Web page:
reading first information corresponding to a plurality of first physical storage devices, wherein storage in the plurality of first physical storage devices is logically aggregated to create a first storage object;
reading second information corresponding to a plurality of second physical storage devices, wherein storage in the plurality of second physical storage devices is logically aggregated to create a second storage object;
processing the first and second information to determine if the first and second storage objects conform to one or more volume aggregation rules.
10. A computer readable memory for storing instructions executable by a computer system, wherein the computer system performs a method in response to executing the instructions, the method comprising:
reading identities of a plurality of first physical storage devices, wherein storage in the plurality of first physical storage devices is logically aggregated to create a first storage object;
reading identities of a plurality of second physical storage devices, wherein storage in the plurality of second physical storage devices is logically aggregated to create a second storage object;
comparing the identity of each of the plurality of first physical storage devices with the identities of the plurality of second physical storage devices.
11. The computer readable memory of claim 10 wherein the method further comprises the computer system generating a message if the identity of one of the plurality of first physical storage devices compares equally with the identity of any of the plurality of second physical storage devices.
12. The computer readable memory of claim 11 wherein the message comprises an instruction to evacuate data stored in one of the first or second storage objects.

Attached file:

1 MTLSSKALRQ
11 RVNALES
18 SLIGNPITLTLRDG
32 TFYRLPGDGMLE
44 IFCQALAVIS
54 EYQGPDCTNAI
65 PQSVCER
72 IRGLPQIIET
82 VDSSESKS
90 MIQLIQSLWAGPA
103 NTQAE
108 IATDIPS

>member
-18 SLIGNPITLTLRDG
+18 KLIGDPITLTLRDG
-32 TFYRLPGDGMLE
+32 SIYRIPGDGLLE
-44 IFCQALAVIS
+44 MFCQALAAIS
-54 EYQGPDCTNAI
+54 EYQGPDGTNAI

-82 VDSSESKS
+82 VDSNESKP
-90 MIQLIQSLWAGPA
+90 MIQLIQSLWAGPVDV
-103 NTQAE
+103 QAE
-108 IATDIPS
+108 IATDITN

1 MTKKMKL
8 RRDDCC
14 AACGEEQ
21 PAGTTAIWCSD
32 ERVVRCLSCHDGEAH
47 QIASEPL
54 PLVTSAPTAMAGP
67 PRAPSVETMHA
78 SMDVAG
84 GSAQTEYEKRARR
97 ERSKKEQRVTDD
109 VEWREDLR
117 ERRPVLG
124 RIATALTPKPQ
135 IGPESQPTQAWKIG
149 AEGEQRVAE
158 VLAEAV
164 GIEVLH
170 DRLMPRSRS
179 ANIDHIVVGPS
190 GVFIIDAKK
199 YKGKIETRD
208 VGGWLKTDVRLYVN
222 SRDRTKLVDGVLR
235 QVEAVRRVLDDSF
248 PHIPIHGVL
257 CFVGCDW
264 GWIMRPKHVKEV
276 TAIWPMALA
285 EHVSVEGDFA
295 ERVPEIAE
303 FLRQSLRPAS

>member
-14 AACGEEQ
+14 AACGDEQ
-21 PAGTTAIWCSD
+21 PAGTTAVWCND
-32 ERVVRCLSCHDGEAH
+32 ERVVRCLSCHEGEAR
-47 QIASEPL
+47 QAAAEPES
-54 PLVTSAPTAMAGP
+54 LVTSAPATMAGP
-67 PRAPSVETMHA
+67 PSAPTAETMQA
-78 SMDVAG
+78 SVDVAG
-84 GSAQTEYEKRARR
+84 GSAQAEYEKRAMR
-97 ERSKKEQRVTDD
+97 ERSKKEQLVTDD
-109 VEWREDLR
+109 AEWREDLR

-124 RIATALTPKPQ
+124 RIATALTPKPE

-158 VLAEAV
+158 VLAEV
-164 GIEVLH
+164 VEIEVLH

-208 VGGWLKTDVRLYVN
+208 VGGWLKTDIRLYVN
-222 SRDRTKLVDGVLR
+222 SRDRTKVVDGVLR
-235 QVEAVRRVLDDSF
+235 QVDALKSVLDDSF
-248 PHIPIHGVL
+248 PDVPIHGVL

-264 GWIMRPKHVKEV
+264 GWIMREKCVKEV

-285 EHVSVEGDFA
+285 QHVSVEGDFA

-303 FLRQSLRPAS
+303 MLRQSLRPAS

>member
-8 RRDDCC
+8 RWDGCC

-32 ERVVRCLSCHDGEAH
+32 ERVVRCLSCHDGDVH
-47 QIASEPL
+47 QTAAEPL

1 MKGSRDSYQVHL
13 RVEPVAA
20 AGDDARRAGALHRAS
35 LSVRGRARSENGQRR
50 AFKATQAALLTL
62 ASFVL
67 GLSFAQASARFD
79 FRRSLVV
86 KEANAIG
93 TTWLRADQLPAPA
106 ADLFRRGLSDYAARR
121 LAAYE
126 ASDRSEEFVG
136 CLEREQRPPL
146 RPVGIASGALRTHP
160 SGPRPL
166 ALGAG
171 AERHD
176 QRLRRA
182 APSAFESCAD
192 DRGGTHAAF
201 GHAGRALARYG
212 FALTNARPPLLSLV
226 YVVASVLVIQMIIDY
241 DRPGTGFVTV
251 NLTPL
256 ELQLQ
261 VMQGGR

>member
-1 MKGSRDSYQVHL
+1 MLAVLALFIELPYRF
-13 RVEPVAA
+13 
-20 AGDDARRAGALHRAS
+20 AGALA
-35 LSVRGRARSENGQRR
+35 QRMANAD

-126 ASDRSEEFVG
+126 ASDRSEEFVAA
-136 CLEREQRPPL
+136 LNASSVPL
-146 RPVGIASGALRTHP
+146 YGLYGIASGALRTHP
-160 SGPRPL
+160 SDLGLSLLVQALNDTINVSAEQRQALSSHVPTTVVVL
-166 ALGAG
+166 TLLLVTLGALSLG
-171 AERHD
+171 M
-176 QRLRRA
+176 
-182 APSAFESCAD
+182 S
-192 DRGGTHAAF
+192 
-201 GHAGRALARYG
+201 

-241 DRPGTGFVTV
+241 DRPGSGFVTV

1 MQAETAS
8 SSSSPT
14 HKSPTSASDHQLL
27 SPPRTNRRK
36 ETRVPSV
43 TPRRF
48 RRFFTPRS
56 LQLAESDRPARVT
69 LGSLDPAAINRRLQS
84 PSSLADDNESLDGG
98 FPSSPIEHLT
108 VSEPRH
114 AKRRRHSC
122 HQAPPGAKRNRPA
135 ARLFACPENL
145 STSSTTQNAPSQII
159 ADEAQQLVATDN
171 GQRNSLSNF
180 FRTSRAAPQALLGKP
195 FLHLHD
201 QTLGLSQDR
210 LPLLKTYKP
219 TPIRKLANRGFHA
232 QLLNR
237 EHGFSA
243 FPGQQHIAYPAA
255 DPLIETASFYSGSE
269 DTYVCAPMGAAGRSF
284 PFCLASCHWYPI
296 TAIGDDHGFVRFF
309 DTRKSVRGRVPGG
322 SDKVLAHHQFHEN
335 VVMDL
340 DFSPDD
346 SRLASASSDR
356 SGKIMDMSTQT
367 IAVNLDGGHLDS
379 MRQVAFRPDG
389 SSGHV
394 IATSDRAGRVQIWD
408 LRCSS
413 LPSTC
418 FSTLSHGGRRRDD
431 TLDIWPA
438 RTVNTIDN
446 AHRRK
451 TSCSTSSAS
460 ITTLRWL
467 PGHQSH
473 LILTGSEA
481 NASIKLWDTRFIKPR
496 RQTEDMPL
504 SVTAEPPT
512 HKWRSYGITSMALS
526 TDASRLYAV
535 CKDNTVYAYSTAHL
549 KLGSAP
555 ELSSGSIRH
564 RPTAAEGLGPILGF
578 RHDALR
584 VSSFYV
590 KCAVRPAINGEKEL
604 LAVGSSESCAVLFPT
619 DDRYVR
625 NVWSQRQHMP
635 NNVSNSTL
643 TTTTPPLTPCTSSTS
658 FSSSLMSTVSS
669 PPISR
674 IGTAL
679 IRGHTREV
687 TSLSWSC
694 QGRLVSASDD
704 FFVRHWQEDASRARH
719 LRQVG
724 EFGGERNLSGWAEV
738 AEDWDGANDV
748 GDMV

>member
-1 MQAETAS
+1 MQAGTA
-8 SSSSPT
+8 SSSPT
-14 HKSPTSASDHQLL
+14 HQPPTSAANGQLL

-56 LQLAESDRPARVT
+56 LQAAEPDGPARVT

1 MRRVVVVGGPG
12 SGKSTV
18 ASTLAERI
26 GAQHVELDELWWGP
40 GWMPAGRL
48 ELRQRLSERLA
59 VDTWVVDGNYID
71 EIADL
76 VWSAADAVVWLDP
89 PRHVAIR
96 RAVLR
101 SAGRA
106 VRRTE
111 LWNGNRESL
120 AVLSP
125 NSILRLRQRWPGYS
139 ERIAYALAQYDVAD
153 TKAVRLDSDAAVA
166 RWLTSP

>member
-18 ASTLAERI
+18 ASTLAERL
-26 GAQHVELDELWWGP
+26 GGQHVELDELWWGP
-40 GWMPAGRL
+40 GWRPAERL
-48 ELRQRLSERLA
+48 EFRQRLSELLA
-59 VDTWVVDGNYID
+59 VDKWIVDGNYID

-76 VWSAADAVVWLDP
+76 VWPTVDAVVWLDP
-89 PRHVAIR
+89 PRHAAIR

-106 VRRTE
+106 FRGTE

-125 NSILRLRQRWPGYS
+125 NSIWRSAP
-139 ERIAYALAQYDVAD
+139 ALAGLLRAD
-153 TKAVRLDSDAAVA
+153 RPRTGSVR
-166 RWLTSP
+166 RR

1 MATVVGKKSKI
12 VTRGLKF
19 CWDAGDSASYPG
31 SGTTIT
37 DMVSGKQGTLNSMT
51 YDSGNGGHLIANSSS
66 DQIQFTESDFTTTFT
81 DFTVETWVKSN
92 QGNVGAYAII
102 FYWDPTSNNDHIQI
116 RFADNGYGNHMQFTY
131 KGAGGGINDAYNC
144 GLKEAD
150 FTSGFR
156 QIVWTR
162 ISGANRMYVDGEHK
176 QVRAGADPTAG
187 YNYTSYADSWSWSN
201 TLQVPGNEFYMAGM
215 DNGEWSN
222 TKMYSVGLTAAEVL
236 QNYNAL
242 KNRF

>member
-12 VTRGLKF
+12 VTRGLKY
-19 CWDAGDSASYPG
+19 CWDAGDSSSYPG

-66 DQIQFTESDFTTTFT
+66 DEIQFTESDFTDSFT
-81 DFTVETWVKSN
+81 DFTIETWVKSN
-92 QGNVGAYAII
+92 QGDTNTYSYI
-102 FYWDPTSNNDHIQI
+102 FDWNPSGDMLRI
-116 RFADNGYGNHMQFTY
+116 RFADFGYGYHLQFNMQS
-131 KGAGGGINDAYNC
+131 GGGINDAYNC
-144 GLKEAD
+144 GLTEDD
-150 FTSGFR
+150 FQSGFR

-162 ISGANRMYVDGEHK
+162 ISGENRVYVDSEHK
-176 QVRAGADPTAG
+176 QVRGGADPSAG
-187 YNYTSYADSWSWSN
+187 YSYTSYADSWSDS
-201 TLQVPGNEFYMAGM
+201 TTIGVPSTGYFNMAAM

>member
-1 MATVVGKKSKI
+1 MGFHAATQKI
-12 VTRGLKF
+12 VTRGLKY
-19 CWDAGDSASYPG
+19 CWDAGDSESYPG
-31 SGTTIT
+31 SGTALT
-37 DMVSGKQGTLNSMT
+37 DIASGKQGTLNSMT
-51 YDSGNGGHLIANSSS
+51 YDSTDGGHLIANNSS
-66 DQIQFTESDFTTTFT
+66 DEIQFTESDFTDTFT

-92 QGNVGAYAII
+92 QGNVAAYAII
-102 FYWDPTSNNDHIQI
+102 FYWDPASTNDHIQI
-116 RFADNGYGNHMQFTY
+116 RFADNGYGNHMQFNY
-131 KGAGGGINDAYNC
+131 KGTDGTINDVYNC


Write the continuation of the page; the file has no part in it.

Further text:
13. The computer readable memory of claim 10 wherein the method further comprises the computer system generating an executable command if the identity of one of the plurality of first physical storage devices compares equally with the identity of any of the plurality of second physical storage devices.
14. The computer readable memory of claim 13 wherein the executable command when executed evacuates data from one of the first and second storage objects.
15. The computer readable memory of claim 13 wherein the executable command is transmitted to a storage subsystem that contains the plurality of first and second physical storage devices.
16. The computer readable memory of claim 10 wherein the method further comprises the computer system accessing memory in a storage subsystem, wherein the memory contains identities of the plurality of first physical storage devices that form the first storage object and identities of the plurality of second physical storage devices that form the second storage object.
17. A system comprising:
a computer system coupled to a data storage sub-system;
wherein the data storage subsystem comprises a plurality of first physical storage devices;
wherein the data storage subsystem comprises a first storage manager for logically aggregating storage of the plurality of first physical storage devices to create a first storage object
wherein the computer system comprises a memory for storing instructions executable by the computer system, wherein the computer system performs a method in response to executing the instructions, the method comprising:
reading first information corresponding to the plurality of first physical storage devices;
reading second information corresponding to a plurality of second physical storage devices, wherein storage in the plurality of second physical storage devices is logically aggregated to create a second storage object;
processing the first and second information to determine if the first and second storage objects conform to one or more volume aggregation rule.
18. An apparatus comprising:
means for reading first and second information, wherein the first information corresponds to a plurality of first physical storage devices, wherein storage in the plurality of first physical storage devices is logically aggregated to create a first storage object, wherein the second information corresponds to a plurality of second physical storage devices, wherein storage in the plurality of second physical storage devices is logically aggregated to create a second storage object;
means for processing the first and second information to determine if the first and second storage objects conform to one or more volume aggregation rules.
Description
BACKGROUND OF THE INVENTION